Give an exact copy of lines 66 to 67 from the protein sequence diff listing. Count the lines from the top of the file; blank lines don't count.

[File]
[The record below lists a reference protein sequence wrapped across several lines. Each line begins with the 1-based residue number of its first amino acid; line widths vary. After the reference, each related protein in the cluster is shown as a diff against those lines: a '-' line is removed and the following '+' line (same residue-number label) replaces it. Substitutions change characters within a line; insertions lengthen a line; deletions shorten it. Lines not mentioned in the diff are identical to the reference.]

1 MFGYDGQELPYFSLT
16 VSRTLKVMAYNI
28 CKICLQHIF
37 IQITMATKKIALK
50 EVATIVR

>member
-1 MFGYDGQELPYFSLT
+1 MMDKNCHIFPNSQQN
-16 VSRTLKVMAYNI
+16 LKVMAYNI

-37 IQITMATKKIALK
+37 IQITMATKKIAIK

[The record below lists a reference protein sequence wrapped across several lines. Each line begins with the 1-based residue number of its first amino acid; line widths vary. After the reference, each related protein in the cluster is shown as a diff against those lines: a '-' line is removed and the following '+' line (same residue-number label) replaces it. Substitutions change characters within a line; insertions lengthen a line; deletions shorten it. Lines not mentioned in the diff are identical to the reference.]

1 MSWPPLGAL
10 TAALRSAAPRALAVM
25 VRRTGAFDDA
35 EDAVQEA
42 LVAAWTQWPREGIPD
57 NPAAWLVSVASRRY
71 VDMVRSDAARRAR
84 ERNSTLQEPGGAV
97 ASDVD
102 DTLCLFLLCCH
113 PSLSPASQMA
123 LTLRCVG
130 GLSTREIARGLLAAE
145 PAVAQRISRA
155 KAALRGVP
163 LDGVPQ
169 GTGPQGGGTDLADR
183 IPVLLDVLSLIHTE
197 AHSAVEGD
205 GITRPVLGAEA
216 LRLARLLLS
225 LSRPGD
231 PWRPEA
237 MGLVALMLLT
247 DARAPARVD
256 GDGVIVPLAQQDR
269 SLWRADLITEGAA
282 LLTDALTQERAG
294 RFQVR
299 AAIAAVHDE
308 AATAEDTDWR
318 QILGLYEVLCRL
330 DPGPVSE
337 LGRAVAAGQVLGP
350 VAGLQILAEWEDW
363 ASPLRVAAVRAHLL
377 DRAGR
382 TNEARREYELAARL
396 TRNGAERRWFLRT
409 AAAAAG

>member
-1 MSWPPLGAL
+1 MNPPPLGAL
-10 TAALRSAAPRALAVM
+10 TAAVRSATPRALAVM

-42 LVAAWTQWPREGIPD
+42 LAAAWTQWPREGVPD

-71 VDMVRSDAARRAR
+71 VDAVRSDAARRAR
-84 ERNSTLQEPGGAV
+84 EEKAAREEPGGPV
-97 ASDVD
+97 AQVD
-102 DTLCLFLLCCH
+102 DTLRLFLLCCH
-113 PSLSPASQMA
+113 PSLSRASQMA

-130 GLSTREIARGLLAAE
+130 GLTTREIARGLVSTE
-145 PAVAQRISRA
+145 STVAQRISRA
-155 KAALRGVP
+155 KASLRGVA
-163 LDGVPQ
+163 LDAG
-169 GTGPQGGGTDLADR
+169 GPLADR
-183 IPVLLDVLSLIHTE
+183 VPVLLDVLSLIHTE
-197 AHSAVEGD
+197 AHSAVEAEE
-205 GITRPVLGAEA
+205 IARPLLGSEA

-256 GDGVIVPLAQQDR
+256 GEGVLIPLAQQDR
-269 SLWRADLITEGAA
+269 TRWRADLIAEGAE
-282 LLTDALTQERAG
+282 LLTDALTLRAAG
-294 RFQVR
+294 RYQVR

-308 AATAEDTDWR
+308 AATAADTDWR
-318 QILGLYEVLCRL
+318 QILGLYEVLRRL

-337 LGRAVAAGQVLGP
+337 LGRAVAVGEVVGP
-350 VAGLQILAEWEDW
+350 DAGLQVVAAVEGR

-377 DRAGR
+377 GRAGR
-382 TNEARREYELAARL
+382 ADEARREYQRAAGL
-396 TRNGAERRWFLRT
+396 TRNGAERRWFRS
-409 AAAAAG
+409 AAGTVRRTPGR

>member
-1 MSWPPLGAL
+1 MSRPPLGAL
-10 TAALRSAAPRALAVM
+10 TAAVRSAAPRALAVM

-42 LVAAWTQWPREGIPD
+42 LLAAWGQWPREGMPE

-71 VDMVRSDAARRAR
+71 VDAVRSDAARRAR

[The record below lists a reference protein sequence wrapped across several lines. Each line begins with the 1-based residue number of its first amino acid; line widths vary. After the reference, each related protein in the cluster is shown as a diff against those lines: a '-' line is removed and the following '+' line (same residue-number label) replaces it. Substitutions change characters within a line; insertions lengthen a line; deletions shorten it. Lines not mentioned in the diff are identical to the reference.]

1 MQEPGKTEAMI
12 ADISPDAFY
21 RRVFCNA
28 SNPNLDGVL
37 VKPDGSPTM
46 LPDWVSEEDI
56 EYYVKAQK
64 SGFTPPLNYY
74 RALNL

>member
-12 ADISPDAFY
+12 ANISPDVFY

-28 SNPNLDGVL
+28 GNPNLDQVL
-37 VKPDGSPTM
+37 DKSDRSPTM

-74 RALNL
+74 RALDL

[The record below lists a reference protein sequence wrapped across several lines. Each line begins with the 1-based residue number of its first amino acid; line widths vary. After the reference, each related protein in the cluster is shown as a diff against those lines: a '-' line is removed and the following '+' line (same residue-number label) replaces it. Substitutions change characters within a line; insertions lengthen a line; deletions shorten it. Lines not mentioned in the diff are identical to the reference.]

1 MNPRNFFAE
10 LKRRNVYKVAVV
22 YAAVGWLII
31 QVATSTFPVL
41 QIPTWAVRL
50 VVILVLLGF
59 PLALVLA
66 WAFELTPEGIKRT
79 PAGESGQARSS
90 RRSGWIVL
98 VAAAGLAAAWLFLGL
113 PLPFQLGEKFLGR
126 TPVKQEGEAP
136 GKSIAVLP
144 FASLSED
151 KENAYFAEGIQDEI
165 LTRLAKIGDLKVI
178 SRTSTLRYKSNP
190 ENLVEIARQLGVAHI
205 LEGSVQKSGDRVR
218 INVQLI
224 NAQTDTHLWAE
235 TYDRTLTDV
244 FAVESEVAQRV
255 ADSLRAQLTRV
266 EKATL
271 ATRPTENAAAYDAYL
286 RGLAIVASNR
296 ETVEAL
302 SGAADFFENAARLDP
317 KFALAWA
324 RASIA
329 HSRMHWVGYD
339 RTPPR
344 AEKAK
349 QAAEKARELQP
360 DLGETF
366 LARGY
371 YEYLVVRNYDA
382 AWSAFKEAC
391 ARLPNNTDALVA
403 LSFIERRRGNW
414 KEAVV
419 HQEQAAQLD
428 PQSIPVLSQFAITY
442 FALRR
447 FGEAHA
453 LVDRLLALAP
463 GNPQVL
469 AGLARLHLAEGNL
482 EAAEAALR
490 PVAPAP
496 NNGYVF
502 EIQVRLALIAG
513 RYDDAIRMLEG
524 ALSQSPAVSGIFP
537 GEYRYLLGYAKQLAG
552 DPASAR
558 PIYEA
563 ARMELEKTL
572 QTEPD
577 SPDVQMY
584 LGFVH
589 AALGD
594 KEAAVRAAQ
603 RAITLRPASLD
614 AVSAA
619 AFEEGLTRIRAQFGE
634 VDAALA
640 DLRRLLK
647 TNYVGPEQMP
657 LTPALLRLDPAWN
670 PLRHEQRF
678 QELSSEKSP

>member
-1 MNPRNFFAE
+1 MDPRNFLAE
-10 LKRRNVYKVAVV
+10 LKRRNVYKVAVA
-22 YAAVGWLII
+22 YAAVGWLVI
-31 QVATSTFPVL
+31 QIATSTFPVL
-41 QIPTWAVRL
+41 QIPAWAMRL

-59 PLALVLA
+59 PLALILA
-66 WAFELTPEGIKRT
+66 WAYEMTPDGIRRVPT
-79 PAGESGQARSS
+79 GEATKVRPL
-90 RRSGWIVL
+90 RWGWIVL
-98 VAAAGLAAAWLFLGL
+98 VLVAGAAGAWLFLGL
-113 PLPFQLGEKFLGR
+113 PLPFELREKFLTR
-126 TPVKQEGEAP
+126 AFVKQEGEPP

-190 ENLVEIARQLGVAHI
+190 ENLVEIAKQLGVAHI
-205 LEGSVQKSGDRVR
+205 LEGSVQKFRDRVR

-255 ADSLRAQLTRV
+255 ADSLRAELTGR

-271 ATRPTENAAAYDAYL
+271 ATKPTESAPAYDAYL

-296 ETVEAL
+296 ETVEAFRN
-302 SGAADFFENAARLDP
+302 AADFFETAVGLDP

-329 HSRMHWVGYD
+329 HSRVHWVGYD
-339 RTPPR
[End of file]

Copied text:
-97 ASDVD
+97 AQVD